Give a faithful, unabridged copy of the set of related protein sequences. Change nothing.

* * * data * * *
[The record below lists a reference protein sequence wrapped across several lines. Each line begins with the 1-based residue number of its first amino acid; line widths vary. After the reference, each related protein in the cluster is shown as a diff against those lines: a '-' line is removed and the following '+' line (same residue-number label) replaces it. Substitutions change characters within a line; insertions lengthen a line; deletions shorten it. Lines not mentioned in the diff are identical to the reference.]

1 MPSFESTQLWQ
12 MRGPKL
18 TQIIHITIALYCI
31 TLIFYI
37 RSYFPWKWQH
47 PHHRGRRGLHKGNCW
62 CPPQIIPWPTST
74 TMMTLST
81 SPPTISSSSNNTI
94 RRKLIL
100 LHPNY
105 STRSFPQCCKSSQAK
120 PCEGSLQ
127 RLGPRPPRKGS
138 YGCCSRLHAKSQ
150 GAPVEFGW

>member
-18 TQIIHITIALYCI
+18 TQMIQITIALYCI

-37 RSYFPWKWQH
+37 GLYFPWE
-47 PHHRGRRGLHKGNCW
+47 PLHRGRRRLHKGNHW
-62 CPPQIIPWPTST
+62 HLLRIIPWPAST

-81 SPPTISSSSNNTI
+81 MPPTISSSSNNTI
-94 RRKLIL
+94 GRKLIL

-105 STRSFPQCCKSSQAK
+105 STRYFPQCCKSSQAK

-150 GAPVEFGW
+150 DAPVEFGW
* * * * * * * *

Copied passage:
[The record below lists a reference protein sequence wrapped across several lines. Each line begins with the 1-based residue number of its first amino acid; line widths vary. After the reference, each related protein in the cluster is shown as a diff against those lines: a '-' line is removed and the following '+' line (same residue-number label) replaces it. Substitutions change characters within a line; insertions lengthen a line; deletions shorten it. Lines not mentioned in the diff are identical to the reference.]

1 MPSFESTQLWQ
12 MRGPKL
18 TQIIHITIALYCI
31 TLIFYI
37 RSYFPWKWQH
47 PHHRGRRGLHKGNCW
62 CPPQIIPWPTST
74 TMMTLST
81 SPPTISSSSNNTI
94 RRKLIL
100 LHPNY
105 STRSFPQCCKSSQAK
120 PCEGSLQ
127 RLGPRPPRKGS
138 YGCCSRLHAKSQ
150 GAPVEFGW

>member
-18 TQIIHITIALYCI
+18 TQMIQITIALYCI

-37 RSYFPWKWQH
+37 GLYFPWE
-47 PHHRGRRGLHKGNCW
+47 PLHRGRRRLHKGNHW
-62 CPPQIIPWPTST
+62 HLLRIIPWPAST

-81 SPPTISSSSNNTI
+81 MPPTISSSSNNTI
-94 RRKLIL
+94 GRKLIL

-105 STRSFPQCCKSSQAK
+105 STRYFPQCCKSSQAK

-150 GAPVEFGW
+150 DAPVEFGW